Welcome to WebmasterWorld Guest from 22.214.171.124
Forum Moderators: phranque
Corporate advertisers are allocating search engine marketing budgets mostly for direct sales rather than building brand awareness, according to preliminary findings from a Radar Research survey for the Search Engine Marketing Professional Organization.
Early data from the sample of corporate advertisers shows 59 percent see direct sales as their primary objective in SEM programs, the 2006 SEMPO market survey said.
Brand awareness as an objective has lost its top spot from last year, with only 53 percent of respondents seeing that as their prime reason to use SEM. Forty-eight percent cited lead generation.
The report also states that organic search SEO is still the preferred way to spend marketing budget dollars, with 9 out of 10 senior managers either moderately or heavily involved in SEM.
After all - pay for sales means you keep paying to keep having sales. Pay for branding means once you're well branded you can stop or just keep the brand 'topped up'. I know which I'd like if I was selling advertising...
Radio was similar, with "come and get it right now" ads for local retailers.
TV, meanwhile, was about building brand: Singing about Coke, laughing at the hamburger clown, looking at the girls with the beer, or feeling good about your stock broker.
Still, some use newspapers to build brand and others use TV to drive immediate sales. But, I think this report is right. Search ads are about sales mostly.
The big question is whether advertisers want sales rather than branding... or if it's actually the publishers/providers who are pushing them into the sales model
This is most likely the correct answer. I've seen it happen first hand and there are the traditional hurdles to overcome in the branding world.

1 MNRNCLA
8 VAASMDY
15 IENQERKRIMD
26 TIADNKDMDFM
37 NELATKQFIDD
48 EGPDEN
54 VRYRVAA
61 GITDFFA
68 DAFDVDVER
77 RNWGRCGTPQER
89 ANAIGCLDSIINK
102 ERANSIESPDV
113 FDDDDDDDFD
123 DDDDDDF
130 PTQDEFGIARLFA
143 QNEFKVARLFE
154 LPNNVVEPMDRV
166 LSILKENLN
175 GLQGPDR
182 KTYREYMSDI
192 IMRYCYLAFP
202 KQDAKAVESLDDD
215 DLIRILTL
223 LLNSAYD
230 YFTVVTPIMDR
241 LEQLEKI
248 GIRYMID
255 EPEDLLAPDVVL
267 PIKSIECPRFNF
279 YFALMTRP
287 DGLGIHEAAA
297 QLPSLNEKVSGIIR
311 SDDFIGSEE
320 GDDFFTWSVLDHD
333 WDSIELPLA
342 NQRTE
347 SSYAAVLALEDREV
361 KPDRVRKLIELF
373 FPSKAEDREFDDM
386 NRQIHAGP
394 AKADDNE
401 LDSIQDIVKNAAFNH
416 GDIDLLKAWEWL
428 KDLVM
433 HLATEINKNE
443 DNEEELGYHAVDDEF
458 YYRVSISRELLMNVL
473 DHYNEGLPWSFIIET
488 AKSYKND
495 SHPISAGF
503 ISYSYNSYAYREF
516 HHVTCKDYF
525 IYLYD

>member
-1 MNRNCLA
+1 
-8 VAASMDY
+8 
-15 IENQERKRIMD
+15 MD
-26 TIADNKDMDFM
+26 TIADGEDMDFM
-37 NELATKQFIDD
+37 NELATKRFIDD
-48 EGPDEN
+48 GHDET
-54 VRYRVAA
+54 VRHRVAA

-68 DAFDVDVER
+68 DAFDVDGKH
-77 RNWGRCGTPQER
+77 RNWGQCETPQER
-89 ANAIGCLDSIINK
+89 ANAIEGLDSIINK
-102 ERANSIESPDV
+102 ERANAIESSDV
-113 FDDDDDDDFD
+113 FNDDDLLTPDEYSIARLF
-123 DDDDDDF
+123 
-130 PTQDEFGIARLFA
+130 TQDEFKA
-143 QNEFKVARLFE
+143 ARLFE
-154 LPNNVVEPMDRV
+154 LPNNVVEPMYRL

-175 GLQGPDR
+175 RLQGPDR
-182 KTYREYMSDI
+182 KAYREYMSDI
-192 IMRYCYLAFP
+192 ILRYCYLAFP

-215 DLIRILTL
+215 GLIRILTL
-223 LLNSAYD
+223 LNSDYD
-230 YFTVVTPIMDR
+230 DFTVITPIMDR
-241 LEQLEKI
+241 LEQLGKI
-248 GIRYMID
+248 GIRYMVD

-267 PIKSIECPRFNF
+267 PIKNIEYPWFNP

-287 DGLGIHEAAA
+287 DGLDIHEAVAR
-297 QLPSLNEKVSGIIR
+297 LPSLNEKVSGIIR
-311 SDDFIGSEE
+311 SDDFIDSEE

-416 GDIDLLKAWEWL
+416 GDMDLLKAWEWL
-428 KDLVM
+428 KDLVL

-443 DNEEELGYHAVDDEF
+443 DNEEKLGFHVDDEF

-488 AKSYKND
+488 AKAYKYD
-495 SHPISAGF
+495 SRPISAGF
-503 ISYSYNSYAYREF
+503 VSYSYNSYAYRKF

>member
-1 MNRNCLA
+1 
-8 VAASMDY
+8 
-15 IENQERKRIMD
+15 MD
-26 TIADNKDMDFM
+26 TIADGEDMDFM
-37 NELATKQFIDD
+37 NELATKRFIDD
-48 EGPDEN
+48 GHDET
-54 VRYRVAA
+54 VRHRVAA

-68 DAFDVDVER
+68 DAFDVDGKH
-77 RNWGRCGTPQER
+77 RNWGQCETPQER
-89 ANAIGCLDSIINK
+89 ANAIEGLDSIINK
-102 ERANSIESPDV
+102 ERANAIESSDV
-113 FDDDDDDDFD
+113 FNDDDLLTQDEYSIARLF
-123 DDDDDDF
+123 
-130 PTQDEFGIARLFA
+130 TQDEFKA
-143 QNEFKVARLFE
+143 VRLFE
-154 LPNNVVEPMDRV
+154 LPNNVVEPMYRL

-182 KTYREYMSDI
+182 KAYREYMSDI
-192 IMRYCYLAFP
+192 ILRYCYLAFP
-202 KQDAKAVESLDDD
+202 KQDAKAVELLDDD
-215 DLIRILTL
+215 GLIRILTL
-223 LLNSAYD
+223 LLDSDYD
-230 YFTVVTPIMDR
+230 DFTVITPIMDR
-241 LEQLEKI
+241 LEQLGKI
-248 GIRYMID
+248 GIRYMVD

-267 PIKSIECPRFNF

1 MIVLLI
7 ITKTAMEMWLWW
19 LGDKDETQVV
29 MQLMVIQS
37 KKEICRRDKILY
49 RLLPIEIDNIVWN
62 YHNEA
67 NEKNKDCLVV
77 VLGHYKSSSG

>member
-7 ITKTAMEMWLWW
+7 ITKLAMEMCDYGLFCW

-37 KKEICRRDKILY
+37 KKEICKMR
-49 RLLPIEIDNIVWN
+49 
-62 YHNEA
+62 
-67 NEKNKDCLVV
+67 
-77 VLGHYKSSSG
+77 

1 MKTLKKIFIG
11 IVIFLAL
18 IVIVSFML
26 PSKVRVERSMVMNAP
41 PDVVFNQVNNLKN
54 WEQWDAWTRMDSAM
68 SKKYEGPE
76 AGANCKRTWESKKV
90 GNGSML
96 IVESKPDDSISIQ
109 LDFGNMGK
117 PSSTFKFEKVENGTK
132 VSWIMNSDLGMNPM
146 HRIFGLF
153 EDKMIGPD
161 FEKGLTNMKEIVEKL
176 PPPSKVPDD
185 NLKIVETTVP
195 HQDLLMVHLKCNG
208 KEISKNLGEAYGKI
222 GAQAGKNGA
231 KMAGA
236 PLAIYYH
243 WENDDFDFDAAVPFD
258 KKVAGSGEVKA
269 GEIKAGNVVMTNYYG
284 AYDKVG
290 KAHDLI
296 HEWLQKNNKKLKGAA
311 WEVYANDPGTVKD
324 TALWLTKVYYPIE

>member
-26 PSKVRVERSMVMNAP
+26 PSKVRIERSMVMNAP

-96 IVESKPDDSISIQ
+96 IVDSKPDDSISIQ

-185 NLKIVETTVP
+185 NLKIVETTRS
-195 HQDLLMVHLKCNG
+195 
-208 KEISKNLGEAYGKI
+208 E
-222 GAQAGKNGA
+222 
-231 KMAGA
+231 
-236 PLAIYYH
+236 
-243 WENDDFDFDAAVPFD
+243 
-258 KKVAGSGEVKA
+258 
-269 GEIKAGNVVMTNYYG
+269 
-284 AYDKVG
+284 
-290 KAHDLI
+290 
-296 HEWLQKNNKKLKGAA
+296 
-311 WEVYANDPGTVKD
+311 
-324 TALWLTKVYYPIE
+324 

The Internet has been so hyped up as a direct response vehicle over the years that the folks in charge of the advertising budgets for branding really don't understand it well and the ad networks certainly don't have a clue as to how to brand effectively. They haven't had to so I can understand why but if effective branding within an ad network were done then I think you would see brand dollars being spent more and more every day.
But the novelty of having the hard data will wear off, and the importance of branding will become clear. Big internet firms like Amazon and eBay clearly are already using SEM for branding effectively.
Seems online, there is also branding within a certain ROI. Lots of times there will be different buckets of keywords. Brand terms will show a really "high ROI", then you'll have some good generic converters and then there will be others that generate some sales, maybe $0.25 - $1.00 for every dollar spent in click costs. They are clearly not "profitable" but companies bid to be in the top 5 or so spots because they need to be there for "branding" purposes and may see an overall lift in sales (branding effect) even if they cannot track it directly back to the ads.
They are clearly not "profitable" but companies bid to be in the top 5 or so spots because they need to be there for "branding" purposes and may see an overall lift in sales (branding effect) even if they cannot track it directly back to the ads
This is the part where the networks don't have a clue as to how to brand effectively. Being in the top spot to 'brand' may be how it is viewed and even sold today but it is just wrong.
Search for 'Chevrolet' on Google and you will indeed see a Chevrolet ad first but it is for a red tag sale. What is the branding message there? See some red, save some green? What happened to 'built like a rock'? That is a branding message not save some green :-/
So does the actual search ad do the branding or is it the interaction with the site that enforces the "built like a rock" in whihc case the text search ad really just serves to get someone to interact with the brand?